LIVE REVIEW: Northern Electric Festival @ Various Venues, Newcastle (20-21.07.18) | NARC. | Reliably Informed | Music and Creative Arts News for Newcastle and the North East

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Me Lost Me [I Lost My] by Sam Wall

Words: Ali Welford

Now in its third year, Northern Electric Festival has joined NARC. Fest and Evolution Emerging as a fixture of the Ouseburn calendar. An idiosyncratic celebration of our region’s somewhat overlooked electronic scene, this latest edition descends upon the Valley with its most diverse and adventurous series of line-ups to date, with sister events at Cosmic Ballroom and Tyne Bank Brewery stretching proceedings into the early hours. Given the wealth of talent and more than reasonable price of admission, it’s disappointing to reflect on a rather modest turnout, with Friday in particular drawing decidedly thin crowds.

Fortunately, audience interaction is strictly off the cards at Cobalt, where Lore kick things off in a blur of cinematic sounds and visuals. An alluring collage of drone, ambience and astral beats, their set grows increasingly enveloping the longer it draws on; my first pleasant surprise of the weekend.

Things aren’t quite so smooth for Novyi Lef over at Little Buildings, whose intro bears all the stutters, false starts and misplaced cables of a duo getting their heads around a new setup. Once they’re in business, however, new single Blue Lampshade proves a delicious slice prime New Order-ish electro, while older numbers such as Old Flo and Death of History morph into striking, scarcely recognisable forms. There’s even time for an aptly-chosen cover of LCD Soundsystem classic Tribulations, all of which whets the appetite for debut EP Ethic or Aesthetic, which they launch with a show at the same venue on Friday 24th August.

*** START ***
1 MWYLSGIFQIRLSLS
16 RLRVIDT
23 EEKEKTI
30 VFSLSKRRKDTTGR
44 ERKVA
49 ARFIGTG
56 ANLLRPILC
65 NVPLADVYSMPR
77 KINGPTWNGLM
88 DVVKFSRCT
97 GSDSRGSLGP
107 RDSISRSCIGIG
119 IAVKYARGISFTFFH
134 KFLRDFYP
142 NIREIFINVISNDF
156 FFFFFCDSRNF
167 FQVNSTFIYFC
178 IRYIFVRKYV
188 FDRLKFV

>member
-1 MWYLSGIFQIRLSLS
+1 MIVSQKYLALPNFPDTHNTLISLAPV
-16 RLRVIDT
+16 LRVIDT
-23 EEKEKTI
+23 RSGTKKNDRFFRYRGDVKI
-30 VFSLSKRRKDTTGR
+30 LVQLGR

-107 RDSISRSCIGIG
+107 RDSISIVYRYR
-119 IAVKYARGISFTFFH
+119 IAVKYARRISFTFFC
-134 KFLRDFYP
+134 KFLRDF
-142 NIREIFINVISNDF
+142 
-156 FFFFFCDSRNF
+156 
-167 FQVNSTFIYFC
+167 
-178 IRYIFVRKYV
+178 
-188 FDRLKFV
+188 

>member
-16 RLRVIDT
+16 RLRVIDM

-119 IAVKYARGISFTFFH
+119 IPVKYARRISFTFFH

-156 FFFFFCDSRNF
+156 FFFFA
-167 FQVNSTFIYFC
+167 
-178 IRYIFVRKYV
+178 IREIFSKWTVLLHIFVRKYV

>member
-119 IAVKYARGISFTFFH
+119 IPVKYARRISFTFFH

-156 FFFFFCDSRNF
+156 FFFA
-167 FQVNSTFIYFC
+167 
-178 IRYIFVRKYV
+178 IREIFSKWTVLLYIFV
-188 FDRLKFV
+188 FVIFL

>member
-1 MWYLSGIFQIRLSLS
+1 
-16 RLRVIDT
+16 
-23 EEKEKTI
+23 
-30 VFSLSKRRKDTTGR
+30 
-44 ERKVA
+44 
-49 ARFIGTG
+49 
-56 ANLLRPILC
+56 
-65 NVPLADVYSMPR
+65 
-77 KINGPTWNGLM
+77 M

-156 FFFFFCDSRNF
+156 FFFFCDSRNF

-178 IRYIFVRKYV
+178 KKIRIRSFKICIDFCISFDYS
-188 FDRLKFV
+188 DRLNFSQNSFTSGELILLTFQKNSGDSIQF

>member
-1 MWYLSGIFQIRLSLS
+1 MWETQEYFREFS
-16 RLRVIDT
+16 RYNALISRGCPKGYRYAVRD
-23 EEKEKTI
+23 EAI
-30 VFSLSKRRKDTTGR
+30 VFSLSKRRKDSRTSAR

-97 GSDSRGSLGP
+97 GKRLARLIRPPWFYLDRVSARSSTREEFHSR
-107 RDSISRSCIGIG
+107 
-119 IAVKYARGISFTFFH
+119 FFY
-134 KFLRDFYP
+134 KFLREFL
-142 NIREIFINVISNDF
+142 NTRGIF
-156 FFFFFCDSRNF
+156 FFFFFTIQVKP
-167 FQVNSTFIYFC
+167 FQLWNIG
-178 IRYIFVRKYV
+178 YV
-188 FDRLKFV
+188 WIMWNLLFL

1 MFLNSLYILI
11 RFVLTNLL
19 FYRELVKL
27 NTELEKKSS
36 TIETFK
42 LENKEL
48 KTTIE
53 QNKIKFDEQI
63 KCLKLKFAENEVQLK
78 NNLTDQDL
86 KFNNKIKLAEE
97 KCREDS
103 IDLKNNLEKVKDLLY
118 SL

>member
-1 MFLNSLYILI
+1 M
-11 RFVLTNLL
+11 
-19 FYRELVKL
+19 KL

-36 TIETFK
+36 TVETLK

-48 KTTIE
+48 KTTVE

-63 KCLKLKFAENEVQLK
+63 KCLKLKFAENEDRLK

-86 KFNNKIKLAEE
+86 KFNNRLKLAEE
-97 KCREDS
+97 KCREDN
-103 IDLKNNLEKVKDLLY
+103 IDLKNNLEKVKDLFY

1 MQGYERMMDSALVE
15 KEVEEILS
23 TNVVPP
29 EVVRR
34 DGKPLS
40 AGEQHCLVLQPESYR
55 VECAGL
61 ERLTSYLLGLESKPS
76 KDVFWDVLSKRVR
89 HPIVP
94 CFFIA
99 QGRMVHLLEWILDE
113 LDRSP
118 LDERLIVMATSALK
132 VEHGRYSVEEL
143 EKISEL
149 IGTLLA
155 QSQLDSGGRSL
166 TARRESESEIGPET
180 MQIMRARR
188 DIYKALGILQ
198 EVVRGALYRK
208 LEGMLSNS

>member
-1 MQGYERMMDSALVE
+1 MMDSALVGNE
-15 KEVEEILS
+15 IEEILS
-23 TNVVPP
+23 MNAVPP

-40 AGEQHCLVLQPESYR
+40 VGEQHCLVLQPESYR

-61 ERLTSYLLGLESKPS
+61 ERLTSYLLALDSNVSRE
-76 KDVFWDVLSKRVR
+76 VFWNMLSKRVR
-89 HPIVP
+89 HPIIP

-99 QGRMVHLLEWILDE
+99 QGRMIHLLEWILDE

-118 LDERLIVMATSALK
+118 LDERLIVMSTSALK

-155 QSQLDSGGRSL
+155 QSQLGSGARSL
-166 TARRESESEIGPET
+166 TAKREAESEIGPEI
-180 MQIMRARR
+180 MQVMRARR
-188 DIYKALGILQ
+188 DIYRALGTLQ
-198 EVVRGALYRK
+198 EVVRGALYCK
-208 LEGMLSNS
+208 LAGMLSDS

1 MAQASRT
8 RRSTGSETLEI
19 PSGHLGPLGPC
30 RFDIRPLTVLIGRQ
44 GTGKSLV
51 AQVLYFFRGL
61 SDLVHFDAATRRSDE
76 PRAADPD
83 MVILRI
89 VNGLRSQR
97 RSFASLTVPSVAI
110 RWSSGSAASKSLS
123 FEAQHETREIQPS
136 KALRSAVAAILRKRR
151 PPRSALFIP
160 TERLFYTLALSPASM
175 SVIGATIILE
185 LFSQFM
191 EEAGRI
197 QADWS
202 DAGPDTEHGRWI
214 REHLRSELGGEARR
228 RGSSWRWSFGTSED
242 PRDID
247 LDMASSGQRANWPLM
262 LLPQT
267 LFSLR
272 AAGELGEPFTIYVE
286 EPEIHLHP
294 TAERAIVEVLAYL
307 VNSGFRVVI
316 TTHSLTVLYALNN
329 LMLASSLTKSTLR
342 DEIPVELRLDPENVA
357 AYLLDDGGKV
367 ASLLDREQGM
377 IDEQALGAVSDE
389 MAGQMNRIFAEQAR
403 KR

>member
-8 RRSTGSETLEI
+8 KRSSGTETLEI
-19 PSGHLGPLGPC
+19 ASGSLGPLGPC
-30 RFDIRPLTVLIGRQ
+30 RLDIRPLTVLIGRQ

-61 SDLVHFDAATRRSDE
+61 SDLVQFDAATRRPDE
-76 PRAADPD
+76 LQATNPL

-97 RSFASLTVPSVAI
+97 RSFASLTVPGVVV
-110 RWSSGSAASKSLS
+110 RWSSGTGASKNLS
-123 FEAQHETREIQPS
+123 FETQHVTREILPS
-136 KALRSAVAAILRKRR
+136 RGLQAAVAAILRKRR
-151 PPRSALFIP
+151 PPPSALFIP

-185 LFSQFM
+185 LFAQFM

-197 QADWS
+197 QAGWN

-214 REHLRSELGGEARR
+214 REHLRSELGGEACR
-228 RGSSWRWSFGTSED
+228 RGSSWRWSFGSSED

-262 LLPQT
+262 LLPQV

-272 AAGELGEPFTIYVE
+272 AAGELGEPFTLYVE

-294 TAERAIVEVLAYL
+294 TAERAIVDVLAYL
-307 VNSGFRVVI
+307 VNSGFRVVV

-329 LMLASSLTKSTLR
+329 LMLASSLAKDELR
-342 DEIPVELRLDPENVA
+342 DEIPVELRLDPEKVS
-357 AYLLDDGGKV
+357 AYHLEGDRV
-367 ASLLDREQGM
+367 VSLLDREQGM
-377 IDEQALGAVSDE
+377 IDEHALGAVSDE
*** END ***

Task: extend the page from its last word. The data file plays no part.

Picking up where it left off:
Next we’re off to The Cumberland Arms – the first of numerous shuttle runs between these two stages. I must confess a degree of indifference the last time I saw Mayshe Mayshe, but tonight her delightfully layered pop puts me firmly in my place; moulding everything from bells to hair-dryers into immaculately minimal DIY gems.

There’s no such subtlety once N/\L/\ takes to the stage. Whereas Mayshe Mayshe draws you into her world with a blend of charm and intrigue, Holly Readman’s brash, hyperactive beats leave you little choice, as though seizing an arm and dragging you through the crowd towards a sweaty, strobe-lit dancefloor. Fortunately, this particular captor is among the most thrilling newcomers on the circuit, and casts aside her supposed anxiety with magnetic technicolour bangers and an insatiable lust for performance. An essential watch.